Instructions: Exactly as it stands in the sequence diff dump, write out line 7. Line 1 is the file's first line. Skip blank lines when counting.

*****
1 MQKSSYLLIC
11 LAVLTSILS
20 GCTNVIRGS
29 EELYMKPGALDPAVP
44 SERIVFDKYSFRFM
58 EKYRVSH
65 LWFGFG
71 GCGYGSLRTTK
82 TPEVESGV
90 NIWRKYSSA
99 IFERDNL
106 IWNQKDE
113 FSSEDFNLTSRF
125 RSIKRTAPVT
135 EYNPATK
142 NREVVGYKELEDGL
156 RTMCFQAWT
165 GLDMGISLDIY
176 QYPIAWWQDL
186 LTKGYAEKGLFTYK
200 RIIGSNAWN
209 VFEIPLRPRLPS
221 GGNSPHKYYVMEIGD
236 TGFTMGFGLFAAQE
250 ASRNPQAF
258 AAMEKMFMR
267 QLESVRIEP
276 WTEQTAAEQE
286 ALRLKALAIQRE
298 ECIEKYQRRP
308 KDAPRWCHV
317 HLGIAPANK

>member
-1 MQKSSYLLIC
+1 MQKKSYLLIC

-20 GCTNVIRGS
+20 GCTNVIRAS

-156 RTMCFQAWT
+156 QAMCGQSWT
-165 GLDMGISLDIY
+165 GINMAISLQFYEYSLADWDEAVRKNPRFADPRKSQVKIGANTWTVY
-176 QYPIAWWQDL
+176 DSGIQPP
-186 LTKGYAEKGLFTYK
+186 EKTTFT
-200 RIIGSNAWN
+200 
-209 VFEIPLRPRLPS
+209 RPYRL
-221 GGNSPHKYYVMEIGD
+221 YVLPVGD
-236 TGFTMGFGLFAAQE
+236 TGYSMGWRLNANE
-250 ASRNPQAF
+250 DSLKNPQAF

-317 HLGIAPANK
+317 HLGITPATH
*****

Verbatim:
65 LWFGFG